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12 U.S. places where your visit could double the population

By: Laura Moss on Dec. 22, 2017, 9:30 a.m.
Snowy ground in Tenney, with silos and houses

Photo: Benjamin Tighe/Wikimedia Commons [CC by 1.0]

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Tenney, Minnesota

Tenney was incorporated as a city in 1901, its main economic feature being a single grain elevator. It encompassed 4 square miles, but it never grew to reach its boundaries, and it most recently consisted of just two and a half blocks. The town experienced a steady decline in population during the past century, and the post office was discontinued in 1980 when the population reached 19.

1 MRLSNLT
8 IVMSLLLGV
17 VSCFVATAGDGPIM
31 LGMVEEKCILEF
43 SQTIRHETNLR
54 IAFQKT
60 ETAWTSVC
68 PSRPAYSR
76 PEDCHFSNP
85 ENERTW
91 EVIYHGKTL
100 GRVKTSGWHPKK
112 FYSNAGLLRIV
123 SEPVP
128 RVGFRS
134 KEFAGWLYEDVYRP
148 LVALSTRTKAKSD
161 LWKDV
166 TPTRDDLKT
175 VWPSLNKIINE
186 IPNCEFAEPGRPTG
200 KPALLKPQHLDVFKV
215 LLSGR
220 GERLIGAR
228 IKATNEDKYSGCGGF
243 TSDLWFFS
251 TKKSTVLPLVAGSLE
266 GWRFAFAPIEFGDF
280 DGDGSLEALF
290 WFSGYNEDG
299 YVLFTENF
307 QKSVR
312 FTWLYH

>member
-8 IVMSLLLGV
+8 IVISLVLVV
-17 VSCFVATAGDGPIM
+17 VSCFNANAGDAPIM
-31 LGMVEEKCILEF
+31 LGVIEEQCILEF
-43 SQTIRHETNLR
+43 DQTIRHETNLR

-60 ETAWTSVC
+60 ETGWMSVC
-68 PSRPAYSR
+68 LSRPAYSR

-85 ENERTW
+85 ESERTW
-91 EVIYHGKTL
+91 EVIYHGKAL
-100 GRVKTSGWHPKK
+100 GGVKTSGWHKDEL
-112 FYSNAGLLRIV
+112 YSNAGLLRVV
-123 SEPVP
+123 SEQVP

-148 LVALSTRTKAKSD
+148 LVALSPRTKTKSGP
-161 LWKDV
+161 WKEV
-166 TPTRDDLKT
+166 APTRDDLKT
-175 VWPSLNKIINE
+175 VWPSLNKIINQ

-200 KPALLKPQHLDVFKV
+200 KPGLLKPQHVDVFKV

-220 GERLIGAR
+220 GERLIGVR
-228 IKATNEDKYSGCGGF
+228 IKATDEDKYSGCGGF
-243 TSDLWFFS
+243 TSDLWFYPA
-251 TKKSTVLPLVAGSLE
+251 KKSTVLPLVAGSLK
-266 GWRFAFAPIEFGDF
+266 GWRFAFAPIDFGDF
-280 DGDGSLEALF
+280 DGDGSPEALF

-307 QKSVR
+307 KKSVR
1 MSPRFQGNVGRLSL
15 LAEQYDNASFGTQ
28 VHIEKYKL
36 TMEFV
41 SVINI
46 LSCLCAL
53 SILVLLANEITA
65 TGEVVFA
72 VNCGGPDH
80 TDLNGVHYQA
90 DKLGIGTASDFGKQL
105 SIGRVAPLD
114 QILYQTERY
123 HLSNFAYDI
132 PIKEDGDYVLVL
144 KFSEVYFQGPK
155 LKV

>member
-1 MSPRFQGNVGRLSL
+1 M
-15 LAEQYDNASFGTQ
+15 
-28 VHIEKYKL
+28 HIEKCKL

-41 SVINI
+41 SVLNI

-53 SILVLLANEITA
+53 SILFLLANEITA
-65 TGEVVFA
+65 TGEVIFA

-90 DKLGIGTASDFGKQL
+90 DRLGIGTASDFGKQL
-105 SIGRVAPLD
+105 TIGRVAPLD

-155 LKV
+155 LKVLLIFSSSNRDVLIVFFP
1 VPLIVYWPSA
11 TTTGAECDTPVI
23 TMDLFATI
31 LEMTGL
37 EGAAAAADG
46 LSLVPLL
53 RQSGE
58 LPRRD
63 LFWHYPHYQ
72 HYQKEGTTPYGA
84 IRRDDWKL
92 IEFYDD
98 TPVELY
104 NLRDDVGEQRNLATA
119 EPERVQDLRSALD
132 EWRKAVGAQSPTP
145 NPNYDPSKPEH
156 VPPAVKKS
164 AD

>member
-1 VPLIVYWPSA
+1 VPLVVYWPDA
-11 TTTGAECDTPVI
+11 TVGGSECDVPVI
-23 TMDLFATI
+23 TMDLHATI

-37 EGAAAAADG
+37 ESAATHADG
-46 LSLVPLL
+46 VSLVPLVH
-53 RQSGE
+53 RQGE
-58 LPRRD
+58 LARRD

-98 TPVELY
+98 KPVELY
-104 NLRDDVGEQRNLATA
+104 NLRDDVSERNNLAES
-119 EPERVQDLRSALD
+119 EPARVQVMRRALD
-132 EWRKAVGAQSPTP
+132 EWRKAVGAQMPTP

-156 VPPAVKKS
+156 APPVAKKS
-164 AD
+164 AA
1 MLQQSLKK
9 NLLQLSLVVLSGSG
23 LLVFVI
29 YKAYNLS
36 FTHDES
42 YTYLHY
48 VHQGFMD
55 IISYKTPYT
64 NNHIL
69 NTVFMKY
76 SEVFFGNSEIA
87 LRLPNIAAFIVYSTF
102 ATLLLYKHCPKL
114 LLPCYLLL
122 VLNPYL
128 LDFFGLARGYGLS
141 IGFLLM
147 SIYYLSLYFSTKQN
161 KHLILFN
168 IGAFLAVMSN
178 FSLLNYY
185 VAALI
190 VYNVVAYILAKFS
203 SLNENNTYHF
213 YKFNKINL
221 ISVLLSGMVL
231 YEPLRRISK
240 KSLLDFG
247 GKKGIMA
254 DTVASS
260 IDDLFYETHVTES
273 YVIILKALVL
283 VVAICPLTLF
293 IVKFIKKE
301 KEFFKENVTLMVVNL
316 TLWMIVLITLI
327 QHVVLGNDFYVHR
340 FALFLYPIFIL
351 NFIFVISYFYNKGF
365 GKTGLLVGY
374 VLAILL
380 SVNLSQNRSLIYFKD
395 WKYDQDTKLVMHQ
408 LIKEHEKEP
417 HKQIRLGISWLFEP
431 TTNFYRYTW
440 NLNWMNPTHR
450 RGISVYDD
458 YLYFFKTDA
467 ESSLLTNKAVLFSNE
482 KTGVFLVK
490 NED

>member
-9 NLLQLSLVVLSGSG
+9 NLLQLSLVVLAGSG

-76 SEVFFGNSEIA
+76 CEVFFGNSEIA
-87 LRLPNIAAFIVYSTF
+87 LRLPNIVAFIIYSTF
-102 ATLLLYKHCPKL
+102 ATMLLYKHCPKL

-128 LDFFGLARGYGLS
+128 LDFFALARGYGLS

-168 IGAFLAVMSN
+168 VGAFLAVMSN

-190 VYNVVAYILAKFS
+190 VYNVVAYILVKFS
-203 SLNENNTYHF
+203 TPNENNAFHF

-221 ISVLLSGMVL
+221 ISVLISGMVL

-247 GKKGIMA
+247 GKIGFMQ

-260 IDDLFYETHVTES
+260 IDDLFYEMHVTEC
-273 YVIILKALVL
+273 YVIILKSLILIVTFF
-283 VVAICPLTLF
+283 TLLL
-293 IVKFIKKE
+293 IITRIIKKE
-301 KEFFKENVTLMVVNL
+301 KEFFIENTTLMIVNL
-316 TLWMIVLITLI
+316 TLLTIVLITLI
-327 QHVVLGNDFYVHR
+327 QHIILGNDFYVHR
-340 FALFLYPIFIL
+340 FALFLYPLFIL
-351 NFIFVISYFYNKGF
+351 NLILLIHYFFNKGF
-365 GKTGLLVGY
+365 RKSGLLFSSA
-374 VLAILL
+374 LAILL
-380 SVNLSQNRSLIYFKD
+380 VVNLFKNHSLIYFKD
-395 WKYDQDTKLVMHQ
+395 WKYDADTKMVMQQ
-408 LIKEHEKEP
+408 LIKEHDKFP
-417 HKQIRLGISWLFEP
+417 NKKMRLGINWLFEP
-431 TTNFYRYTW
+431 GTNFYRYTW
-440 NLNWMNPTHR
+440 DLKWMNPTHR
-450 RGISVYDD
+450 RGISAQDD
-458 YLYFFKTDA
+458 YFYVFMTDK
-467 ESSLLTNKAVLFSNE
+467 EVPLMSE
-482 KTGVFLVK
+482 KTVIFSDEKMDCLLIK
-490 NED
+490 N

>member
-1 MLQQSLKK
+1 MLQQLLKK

As of late June 2011, Tenney is no more — its remaining three residents voted 2 to 1 to dissolve the town and have it become part of Campbell Township. A few months prior to the vote, Mayor Kristen Schwab called a hearing to discuss a potential dissolution, thanks to a petition she signed herself. (Because the town consisted of three people, only one signature was needed to meet the legal requirement of getting a third of all voters to sign.) Schwab and City Clerk Oscar Guenther voted to dissolve Tenney; the dissenting vote came from Guenther’s sister. Dissolving the city means the township will take over Tenney's four vacant lots and two buildings, a church that was renovated into City Hall and another church renovated into a community center.